Senate Intelligence Committee Chairwoman Dianne Feinstein (D-Calif.) said Sunday it was troubling that the CIA hadn’t yet apologized to her for allegedly removing files from a computer network congressional staffers were using to investigate the agency’s enhanced interrogation practices.
The California Democrat noted that she had not done any press since her 40-minute floor speech earlier this month and repeatedly declined to answer questions about the agency’s behavior.
“The speech was carefully put together. I believe it was accurate. I believe those words should stand,” Feinstein said.
But she pushed back at the suggestion from some in the intelligence community that the Senate investigators knew that the CIA held “audit” capabilities that would allow them to remove files errantly put on the computer network for congressional review.
“That is not correct, and I really do not want to discuss it further,” Feinstein said.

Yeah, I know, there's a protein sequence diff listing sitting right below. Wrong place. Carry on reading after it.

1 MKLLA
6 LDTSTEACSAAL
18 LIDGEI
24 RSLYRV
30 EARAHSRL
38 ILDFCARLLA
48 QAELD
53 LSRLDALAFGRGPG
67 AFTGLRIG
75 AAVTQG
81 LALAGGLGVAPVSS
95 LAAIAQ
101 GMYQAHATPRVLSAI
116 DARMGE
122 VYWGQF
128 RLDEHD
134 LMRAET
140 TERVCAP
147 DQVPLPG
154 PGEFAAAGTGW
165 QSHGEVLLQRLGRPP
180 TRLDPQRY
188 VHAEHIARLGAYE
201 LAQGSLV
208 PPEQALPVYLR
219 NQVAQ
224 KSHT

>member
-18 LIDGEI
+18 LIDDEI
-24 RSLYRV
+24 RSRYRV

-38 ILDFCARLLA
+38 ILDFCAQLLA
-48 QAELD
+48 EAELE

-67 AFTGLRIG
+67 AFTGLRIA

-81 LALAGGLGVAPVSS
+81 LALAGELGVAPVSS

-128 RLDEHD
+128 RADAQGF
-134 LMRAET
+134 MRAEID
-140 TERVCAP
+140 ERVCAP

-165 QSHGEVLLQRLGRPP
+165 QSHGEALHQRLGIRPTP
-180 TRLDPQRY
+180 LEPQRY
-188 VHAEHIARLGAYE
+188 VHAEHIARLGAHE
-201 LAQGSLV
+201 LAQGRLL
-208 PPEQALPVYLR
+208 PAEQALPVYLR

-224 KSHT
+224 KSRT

The CIA has charged that Senate staffers improperly gained access to an internal document reviewing agency interrogation practices, although it is unclear how they gained access to the file.
Feinstein has suggested a whistleblower might have placed the document on the server or that it was accidentally included in documents turned over by the agency. She has also said the agency attempted to intimidate congressional staffers by referring the dispute to the Department of Justice.
On Sunday, Feinstein said that, despite the high-profile dispute, she and the CIA were still “on speaking terms” and that they continued to cooperate on other intelligence issues, including the civil war in Syria.